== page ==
I honestly believe that Tom Knapp will never act in contradiction to what he believes to be right, regardless of the consequences. I therefore believe that he will represent his constituents – and the Libertarian Party – with honor.

For those reasons, I offer my full endorsement of Thomas Knapp for US House of Representatives, Missouri Second District.

Tom Knapp Attacks The Fair Tax

In Congress, Economics, Republican, Taxation on March 29, 2008 at 7:08 pm

Tom Knapp (L) is running for United States House in Missouri’s 2nd district and he has already started to go after his Republican opponent, Todd Akin, for co-sponsoring Fair Tax legislation.

The following are concerns Tom Knapp has mentioned about the Fair Tax:

First and foremost, understand this: The “Fair Tax” is not a tax cut. Its proponents claim that it is “revenue neutral,” i.e. that Americans would pay just as much in taxes through the “Fair Tax” as they did through the taxes it replaced.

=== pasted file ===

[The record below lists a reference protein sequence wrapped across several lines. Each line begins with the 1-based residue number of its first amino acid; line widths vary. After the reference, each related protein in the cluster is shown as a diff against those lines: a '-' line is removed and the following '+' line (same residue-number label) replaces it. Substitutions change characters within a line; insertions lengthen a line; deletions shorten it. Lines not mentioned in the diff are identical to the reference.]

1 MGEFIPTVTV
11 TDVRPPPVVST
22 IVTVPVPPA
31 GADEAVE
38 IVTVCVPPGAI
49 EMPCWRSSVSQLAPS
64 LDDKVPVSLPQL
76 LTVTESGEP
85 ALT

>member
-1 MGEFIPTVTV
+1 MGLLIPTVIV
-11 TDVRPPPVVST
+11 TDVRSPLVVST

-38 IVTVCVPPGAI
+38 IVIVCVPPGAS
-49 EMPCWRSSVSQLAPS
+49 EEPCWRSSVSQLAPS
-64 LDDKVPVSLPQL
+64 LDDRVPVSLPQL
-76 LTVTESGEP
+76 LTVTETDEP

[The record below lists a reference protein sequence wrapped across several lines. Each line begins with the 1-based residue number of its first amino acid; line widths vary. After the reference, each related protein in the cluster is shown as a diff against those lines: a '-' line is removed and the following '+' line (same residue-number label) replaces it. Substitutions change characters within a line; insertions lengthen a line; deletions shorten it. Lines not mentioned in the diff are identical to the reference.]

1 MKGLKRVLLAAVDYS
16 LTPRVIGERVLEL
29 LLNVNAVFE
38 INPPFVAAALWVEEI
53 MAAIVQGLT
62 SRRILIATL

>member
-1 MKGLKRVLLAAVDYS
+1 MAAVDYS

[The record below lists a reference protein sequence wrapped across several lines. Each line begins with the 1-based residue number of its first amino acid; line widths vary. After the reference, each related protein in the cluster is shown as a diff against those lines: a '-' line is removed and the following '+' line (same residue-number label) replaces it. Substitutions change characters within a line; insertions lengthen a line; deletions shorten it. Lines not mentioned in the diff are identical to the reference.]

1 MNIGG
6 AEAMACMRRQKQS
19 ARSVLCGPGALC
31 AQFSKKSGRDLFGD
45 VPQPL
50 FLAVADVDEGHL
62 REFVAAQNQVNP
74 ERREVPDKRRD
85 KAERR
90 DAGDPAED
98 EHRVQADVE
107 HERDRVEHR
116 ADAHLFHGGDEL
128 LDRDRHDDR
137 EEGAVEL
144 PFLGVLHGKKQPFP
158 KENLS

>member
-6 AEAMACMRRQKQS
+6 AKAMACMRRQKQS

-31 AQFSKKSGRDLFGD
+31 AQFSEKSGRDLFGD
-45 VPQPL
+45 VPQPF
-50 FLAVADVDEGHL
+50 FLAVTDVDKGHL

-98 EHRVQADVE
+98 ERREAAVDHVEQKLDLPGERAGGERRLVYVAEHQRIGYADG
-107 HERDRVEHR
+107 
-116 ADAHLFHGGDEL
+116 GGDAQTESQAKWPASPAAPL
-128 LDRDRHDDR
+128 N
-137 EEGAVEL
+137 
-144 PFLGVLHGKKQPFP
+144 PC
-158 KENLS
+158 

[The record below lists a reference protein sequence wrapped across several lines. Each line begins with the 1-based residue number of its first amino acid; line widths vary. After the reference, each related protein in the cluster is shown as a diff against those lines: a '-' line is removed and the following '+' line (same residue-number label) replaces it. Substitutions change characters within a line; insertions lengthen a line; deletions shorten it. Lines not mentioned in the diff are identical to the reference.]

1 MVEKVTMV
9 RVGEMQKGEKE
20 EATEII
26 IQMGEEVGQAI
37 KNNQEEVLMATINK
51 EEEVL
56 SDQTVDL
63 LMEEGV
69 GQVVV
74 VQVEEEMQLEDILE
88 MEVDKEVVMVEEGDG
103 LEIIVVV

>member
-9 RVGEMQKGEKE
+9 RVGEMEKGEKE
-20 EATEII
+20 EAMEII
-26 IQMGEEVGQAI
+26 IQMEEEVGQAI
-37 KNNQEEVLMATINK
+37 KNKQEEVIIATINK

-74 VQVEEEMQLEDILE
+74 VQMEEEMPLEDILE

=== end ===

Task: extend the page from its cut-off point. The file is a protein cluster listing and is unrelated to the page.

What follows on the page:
Secondly, the “Fair Tax” would put America on the dole. Every man, woman and child in the United States would receive a monthly check from the government. In theory, that check would represent an advance rebate (proponents call it a “prebate”) of part of the tax. In fact, eligibility for the check would be completely unconnected to actual payment of the tax.

Thirdly, while proponents claim that the “Fair Tax” would “eliminate the IRS,” exactly the opposite is true. A federal tax bureaucracy would still be required to administer the “prebate” program, and to police interstate tax fraud and “prebate” fraud … and fifty more bureaucracies would have to be created to assess and collect the tax at the state level.